thank the Lord for your fellowship.
But for our strongly adhered to position and principle not
to take any line that would represent a separate and particular
"movement" or "work" as something in itself, and apart from all
else that is truly of the Lord, we should often make reference to
what the Lord is doing; but we deliberately seek to give ourselves
to our ministry, and leave all that side of things with Him. On
His part, He does not allow us to have our glorying in any
"thing", but in Himself alone. But we thank
Him for what we do know of His doings in so many lives and places.
So much for that; we praise the Lord for Himself, His work, and
Now it is in my heart to set down as concisely as possible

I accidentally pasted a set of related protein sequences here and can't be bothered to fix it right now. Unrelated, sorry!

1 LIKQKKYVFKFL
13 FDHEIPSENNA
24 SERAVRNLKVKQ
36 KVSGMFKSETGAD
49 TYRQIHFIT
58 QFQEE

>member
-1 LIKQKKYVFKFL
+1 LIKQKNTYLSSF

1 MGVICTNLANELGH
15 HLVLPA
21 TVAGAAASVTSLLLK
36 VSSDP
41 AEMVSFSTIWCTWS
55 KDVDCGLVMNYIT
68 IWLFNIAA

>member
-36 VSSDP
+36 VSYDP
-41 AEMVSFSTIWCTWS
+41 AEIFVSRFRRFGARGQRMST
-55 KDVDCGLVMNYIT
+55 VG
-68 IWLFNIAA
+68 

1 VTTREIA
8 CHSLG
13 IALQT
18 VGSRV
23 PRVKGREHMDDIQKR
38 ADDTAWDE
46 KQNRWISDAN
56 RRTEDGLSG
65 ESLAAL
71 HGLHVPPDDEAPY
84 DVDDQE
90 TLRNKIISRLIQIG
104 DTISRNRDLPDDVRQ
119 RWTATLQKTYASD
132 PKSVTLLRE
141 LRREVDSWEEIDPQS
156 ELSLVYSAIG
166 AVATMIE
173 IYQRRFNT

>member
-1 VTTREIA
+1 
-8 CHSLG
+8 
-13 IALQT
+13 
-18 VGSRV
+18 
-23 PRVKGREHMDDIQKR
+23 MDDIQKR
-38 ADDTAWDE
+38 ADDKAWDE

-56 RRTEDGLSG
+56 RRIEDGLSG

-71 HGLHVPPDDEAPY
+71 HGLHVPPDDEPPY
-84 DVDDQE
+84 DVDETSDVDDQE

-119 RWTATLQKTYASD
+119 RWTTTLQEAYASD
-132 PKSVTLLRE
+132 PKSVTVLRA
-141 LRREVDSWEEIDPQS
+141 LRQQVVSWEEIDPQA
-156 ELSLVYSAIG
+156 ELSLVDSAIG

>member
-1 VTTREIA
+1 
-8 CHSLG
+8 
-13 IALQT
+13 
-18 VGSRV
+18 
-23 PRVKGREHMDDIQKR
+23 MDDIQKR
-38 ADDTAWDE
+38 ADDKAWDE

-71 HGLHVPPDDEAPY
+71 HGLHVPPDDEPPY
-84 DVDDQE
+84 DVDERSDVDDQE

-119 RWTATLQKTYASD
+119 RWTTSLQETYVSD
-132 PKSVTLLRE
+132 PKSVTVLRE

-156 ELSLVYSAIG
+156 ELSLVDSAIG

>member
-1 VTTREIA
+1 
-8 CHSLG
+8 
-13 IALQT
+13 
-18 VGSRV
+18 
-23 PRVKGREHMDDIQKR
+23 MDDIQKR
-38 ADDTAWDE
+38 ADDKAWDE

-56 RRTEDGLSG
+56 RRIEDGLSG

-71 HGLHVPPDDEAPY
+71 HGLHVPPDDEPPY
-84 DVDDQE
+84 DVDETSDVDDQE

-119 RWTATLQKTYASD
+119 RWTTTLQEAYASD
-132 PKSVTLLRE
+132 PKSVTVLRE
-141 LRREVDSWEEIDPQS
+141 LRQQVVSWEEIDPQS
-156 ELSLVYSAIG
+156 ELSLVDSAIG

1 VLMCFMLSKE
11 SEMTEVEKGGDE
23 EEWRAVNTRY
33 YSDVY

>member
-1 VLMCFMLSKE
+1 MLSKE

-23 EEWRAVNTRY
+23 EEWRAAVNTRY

a summary of the major matters of the position to which the Lord
has brought us, and the ministry which we feel He has committed to
us. That ministry is the outcome of His very deep and drastic
dealings with us. It is not something studied and worked out
mentally. We are never off the wheel as a vessel finished, but
somehow the Lord combines the moulding and the using. Surely this
is as it should be. "The Lord's messenger in the Lord's message"
contains the vital principle that the instrument should never be
in advance of its spiritual history. Even prophets who spoke of
things to come, and of many things the meaning of which was not fully clear to them, were
made to have their ministry inwrought by practical experience. But
the drastic handling is ever unto increase and progress. Such a
ministry cannot be "taken up", or adopted. We cannot go into it as
we go into any other kind of work, by technical or intellectual
training or instruction. Indeed, it is something from which to
as did Moses, Jeremiah, and others. It is helpful and interesting
or enlightening to see that, when the Lord spoke through Jeremiah